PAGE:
Regenerative braking is a feature found on electric and hybrid cars that captures kinetic energy that would otherwise be wasted to charge a battery and improve efficiency.
If you’ve looked into electric or hybrid cars, chances are that you will have come across regenerative braking. Also known as brake energy recuperation, brake regen, or regen braking, the different terms mean the same thing.
An electric motor can drive a vehicle along, but it can also become a generator by inverting it. In a “normal” car, braking is applied either through the use of a brake pedal, with friction brakes slowing the vehicle down, or engine braking can reduce some speed by using the engine speed to reduce pace.
Brake regen works similarly to engine braking, but goes further. It can slow a vehicle down more efficiently, faster, and even bring a car to a complete halt in some cases.
How does regenerative braking work?
When using the brakes in a conventional car the driver pushes a pedal which then moves hydraulic fluid to push brake pads onto brake discs (or shoes onto drums). This slows the vehicle down, with energy converted to heat, and wearing away a little material from the pads and discs.
Electric and hybrid cars have friction brakes, but these are used to a lesser or greater degree depending on the situation. Most electric cars will primarily use brake energy recuperation to slow down. It’s more efficient, and adds a little range to the car’s battery.
It works because electric motors can work in two directions. Forward or reverse drives the wheels and moves the car, but it can also be inverted to add charge to the battery rather than draw from it. By using the motor to act as a generator, it will create resistance and slow the car down.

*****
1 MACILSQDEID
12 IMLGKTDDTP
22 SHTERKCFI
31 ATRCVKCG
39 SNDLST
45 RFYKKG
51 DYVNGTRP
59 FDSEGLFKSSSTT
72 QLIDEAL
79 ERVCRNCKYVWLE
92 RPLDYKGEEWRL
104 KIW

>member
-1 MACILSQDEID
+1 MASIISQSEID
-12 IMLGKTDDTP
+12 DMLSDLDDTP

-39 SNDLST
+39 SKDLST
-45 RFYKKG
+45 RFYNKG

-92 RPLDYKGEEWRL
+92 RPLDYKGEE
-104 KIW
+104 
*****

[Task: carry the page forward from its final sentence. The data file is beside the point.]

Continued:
There are often various settings available to the driver so lessen or strengthen the ‘braking’, and some will bring the car to a complete halt using just the motor, others will get most of the way using the motor and then apply brakes at the end, and others will require greater use of the brakes to slow down.
For safety reasons, friction brakes are always available, and the car will modulate between regen and braking where it sees fit.
What recuperation settings are available?
Some electric cars only have one drive setting, relying on the use of the brake pedal to start brake energy recuperation, but the majority have at least two settings - D and B. B is stronger than that available from D, offering greater levels of regen and stronger braking.
Other EVs will have an auto setting, which will increase or decrease the regen strength depending on the situation, and others go one stage further, using radar to base the strength of brake energy recuperation depending on the distance to the car in front.
Some electric vehicles have a “one-pedal” setting, which allows the car to drive on “one-pedal”, relying on the brake energy recuperation as much as possible.
Finally, other models will provide a selection of settings, typically three or four options, for the driver to switch between, often using paddles on the steering wheel. This is the most flexible and efficient, but the least useful to “just get in and drive”.
At the opposite end of the scale, some manufacturers are fitting a setting that allows the driver to coast, rather than have any regen or braking at all. This is often more efficient at motorway speeds, where slowing down to charge the battery will only require the driver to use the throttle again. It’s regularly better, particularly when heading down hill at speed, to coast, and not use any energy.